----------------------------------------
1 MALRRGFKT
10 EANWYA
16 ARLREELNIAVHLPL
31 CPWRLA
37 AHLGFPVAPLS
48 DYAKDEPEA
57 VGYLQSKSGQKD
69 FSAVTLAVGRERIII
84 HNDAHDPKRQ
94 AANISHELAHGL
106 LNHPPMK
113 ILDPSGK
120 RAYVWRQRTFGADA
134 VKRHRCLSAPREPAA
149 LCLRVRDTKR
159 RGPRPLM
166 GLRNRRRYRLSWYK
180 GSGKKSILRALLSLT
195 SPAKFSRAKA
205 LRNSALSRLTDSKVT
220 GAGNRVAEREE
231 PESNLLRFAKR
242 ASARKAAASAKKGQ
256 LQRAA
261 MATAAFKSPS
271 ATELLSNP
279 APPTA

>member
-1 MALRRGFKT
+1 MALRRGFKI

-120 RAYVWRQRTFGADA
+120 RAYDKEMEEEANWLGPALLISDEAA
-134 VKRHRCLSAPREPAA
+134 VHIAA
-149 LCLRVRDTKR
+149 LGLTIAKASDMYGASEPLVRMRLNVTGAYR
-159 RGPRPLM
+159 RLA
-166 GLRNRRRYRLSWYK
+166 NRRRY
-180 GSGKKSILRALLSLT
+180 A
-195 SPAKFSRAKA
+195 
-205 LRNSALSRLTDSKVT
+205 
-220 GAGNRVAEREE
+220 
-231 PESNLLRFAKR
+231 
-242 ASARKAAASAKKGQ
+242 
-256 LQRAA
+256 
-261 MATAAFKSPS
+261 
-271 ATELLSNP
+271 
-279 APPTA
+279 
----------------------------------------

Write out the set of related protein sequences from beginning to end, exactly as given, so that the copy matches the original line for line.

1 MALRRGFKT
10 EANWYA
16 ARLREELNIAVHLPL
31 CPWRLA
37 AHLGFPVAPLS
48 DYAKDEPEA
57 VGYLQSKSGQKD
69 FSAVTLAVGRERIII
84 HNDAHDPKRQ
94 AANISHELAHGL
106 LNHPPMK
113 ILDPSGK
120 RAYVWRQRTFGADA
134 VKRHRCLSAPREPAA
149 LCLRVRDTKR
159 RGPRPLM
166 GLRNRRRYRLSWYK
180 GSGKKSILRALLSLT
195 SPAKFSRAKA
205 LRNSALSRLTDSKVT
220 GAGNRVAEREE
231 PESNLLRFAKR
242 ASARKAAASAKKGQ
256 LQRAA
261 MATAAFKSPS
271 ATELLSNP
279 APPTA

>member
-1 MALRRGFKT
+1 MALRRGFKI

-120 RAYVWRQRTFGADA
+120 RAYDKEMEEEANWLGPALLISDEAA
-134 VKRHRCLSAPREPAA
+134 VHIAA
-149 LCLRVRDTKR
+149 LGLTIAKASDMYGASEPLVRMRLNVTGAYR
-159 RGPRPLM
+159 RLA
-166 GLRNRRRYRLSWYK
+166 NRRRY
-180 GSGKKSILRALLSLT
+180 A
-195 SPAKFSRAKA
+195 
-205 LRNSALSRLTDSKVT
+205 
-220 GAGNRVAEREE
+220 
-231 PESNLLRFAKR
+231 
-242 ASARKAAASAKKGQ
+242 
-256 LQRAA
+256 
-261 MATAAFKSPS
+261 
-271 ATELLSNP
+271 
-279 APPTA
+279 